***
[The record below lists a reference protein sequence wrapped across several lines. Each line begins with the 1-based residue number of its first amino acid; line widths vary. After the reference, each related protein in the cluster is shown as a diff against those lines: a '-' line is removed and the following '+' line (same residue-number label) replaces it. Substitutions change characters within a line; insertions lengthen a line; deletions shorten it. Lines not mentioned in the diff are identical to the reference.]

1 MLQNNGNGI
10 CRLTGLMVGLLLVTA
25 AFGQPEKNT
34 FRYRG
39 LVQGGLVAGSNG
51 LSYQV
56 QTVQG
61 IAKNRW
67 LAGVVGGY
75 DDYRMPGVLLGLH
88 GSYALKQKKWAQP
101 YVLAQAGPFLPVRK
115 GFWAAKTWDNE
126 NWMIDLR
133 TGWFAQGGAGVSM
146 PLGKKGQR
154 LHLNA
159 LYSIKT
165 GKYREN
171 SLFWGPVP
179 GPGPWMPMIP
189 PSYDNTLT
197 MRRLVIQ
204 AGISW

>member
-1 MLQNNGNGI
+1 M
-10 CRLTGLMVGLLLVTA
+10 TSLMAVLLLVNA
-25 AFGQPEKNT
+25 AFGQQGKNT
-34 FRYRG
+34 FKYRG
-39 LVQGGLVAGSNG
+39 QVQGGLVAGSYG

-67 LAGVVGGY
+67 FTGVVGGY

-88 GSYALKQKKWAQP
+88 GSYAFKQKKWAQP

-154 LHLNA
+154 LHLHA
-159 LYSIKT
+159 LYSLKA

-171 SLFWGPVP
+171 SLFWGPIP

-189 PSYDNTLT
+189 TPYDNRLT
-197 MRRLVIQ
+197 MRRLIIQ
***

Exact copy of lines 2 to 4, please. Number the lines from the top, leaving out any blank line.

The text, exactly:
1 MLQNNGNGI
10 CRLTGLMVGLLLVTA
25 AFGQPEKNT